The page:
DNB, together with the ECB and other central banks, is publishing new sustainability figures for the financial sector this week. Why, in fact? And what exactly are we measuring? See the Q&As below.Read more
Risks for the financial system
De Nederlandsche Bank (DNB) wants to safeguard a stable financial system. This requires sound financial institutions that operate with integrity. This is necessary to ensure a sustainable economy in the Netherlands. We warn against risks that could affect the system as a whole, and issue advice. We also improve the financial system's resilience by demanding that financial institutions reinforce their buffers.
The financial system is at the heart of the economy. It allows you to save, borrow and invest. It also ensures that you can pay safely and quickly, and that you can cover financial risks that you do not want to or are unable to bear. These things are often taken for granted, but they are essential to the functioning of the economy. That is why it is important that the financial system is robust and that it continues to function under less favourable economic circumstances.
Financial Stability Report
De Nederlandsche Bank monitors the stability of the financial system. Every six months, we publish our Financial Stability Report (FSR), in which we identify the risks to the financial system. We published the most recent version on 10 October 2022. The FSR includes a risk map showing the principal risks to financial stability in the Netherlands.
What are current the risks for the financial sector
In our latest Financial Stability Report, we note that risks to financial stability have increased over the past six months. This is due to high inflation, rising interest rates, the war in Ukraine and the worsening economic outlook. If interest rates rise further and incomes lag behind price increases, people, businesses and governments with high debts could run into difficulties. After all, there is a risk they will be unable to repay their loans. We therefore call on banks to be prepared for higher losses. Fortunately, Dutch financial institutions have buffers to absorb potential losses.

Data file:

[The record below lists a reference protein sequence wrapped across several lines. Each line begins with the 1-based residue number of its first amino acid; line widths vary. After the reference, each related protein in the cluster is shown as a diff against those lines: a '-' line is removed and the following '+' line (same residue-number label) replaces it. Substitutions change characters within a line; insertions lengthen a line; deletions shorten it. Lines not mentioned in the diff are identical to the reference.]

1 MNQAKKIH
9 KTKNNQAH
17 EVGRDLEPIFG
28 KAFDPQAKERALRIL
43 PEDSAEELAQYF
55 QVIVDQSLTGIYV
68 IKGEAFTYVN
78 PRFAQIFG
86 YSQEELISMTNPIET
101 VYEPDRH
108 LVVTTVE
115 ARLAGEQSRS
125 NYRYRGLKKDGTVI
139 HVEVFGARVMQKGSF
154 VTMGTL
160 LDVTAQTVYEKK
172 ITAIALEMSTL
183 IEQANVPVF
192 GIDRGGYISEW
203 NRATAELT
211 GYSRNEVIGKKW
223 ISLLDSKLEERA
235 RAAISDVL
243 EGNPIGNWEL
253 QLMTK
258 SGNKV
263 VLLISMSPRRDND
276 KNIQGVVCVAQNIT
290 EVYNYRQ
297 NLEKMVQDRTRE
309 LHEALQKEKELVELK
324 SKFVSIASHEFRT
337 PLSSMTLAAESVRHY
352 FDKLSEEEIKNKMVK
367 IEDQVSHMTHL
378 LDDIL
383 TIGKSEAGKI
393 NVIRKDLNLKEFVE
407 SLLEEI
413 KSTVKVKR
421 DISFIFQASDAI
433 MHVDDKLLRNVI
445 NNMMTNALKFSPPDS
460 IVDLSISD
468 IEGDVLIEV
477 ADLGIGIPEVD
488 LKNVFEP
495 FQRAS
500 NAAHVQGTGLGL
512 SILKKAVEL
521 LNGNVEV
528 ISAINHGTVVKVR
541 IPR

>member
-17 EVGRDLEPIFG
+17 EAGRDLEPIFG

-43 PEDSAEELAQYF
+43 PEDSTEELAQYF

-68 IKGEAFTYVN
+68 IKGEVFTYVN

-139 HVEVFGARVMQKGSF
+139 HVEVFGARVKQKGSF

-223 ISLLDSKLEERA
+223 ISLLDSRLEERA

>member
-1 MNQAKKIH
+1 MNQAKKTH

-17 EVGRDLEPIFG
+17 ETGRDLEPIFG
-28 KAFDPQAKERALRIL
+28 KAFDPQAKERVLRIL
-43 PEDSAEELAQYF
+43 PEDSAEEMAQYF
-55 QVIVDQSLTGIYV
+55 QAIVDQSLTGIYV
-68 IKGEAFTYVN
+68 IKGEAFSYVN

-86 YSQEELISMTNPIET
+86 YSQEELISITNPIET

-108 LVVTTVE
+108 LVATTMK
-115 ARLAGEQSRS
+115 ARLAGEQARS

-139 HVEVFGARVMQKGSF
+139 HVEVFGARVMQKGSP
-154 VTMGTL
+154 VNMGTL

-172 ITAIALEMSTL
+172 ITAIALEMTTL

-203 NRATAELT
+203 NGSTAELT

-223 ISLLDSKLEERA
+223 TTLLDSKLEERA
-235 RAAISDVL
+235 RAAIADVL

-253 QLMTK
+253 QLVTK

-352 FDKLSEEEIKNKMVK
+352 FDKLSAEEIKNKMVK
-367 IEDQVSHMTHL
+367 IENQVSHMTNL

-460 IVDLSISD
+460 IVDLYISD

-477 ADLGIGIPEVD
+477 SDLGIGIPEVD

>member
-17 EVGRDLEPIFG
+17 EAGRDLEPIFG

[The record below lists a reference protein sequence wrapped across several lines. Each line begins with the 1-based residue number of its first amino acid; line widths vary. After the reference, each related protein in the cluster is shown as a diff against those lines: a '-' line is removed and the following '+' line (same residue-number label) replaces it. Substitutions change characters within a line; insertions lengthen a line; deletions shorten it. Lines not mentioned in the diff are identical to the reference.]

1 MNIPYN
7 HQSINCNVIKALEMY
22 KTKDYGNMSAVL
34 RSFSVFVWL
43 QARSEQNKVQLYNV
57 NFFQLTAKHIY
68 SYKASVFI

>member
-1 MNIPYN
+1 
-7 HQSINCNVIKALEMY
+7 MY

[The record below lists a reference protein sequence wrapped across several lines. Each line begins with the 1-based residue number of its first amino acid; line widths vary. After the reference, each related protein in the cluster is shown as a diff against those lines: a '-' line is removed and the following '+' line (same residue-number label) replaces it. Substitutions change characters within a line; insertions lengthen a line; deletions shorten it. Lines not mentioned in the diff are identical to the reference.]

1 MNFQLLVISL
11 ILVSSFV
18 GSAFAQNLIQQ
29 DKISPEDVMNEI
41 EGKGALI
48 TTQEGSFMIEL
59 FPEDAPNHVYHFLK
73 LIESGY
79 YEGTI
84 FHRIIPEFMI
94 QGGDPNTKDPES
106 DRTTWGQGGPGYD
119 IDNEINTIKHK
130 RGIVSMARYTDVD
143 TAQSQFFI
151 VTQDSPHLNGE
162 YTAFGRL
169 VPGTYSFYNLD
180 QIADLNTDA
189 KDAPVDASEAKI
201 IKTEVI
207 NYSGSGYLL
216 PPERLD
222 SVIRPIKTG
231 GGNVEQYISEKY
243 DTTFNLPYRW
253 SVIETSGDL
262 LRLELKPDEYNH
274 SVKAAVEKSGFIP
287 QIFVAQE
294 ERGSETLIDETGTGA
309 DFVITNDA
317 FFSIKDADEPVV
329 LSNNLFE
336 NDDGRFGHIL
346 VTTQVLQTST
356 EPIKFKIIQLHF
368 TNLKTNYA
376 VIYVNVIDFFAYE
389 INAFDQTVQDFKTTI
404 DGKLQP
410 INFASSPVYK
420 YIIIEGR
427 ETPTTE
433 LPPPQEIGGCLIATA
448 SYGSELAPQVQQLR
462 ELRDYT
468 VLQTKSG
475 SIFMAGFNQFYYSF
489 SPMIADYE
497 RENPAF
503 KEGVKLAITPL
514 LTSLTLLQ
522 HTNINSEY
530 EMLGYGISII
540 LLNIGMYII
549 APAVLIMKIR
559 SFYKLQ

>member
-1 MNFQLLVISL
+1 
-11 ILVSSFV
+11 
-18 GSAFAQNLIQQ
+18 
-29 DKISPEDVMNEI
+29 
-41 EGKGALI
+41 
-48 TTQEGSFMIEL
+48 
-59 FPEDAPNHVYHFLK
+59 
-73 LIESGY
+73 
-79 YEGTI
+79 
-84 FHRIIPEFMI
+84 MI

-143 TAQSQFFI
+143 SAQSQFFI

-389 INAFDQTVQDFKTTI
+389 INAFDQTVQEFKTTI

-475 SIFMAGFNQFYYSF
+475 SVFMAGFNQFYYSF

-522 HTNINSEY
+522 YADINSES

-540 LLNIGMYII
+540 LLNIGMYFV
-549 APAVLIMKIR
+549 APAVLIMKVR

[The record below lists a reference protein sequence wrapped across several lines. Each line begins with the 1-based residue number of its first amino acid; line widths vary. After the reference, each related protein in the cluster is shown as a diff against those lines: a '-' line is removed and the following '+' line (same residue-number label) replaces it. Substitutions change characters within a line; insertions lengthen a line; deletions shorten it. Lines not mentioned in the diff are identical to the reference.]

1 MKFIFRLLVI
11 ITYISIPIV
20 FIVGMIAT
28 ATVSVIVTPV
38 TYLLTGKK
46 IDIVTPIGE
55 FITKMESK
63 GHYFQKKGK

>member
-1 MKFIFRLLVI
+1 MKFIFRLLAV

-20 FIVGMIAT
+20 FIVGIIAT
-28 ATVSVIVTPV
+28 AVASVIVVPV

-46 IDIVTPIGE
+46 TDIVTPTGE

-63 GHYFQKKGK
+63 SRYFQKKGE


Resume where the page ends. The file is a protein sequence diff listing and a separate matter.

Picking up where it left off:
What is a stable financial system?
A stable financial system continues to function during economic slowdowns, if banks or pension funds run into trouble, or if stock markets crash. In other words, it is a robust and resilient system that can absorb shocks and contribute to sustainable economic growth in the Netherlands. We cannot allow the financial system itself to become a source of disruption in the economy. A stable financial system also guarantees sufficient financial buffers.
How does DNB know if the financial system is stable?
We look at various areas to assess the stability of the financial system. To do this, we use a large number of indicators, such as an increasing amount of loans (credit growth), rapidly rising real estate prices and the amount of cash that banks are holding (liquidity). For example, strong credit growth associated with strongly rising real estate prices is often an indication of (future) instability.
Financial stability and cooperation
We chair the Financial Stability Committee, which meets at least twice a year. At international level we participate in the International Monetary Fund (IMF), the European Central Bank (ECB), the European Systemic Risk Board (ESRB) and the Financial Stability Board (FSB). Our President Klaas Knot is the Vice-Chair of the FSB. Our participation in consultations in The Hague and Brussels is also important.
Climate and energy transition risks
Insurers and pension funds
The equity portfolios of Dutch pension funds and insurers have become significantly “greener” over the 2017-2020 period. This is mainly because investee companies have emitted less carbon over that period, according to an analysis by De Nederlandsche Bank (DNB).Read more
Trust in DNB benefits from greater awareness of the financial supervisor's tasks and responsibilities
On average, the Dutch public has fairly high trust in De Nederlandsche Bank (DNB) as the supervisory authority for financial institutions. DNB's execution of the Dutch Deposit Guarantee, which insures account holders' balances up to €100,000, contributes greatly to this level of trust.Read more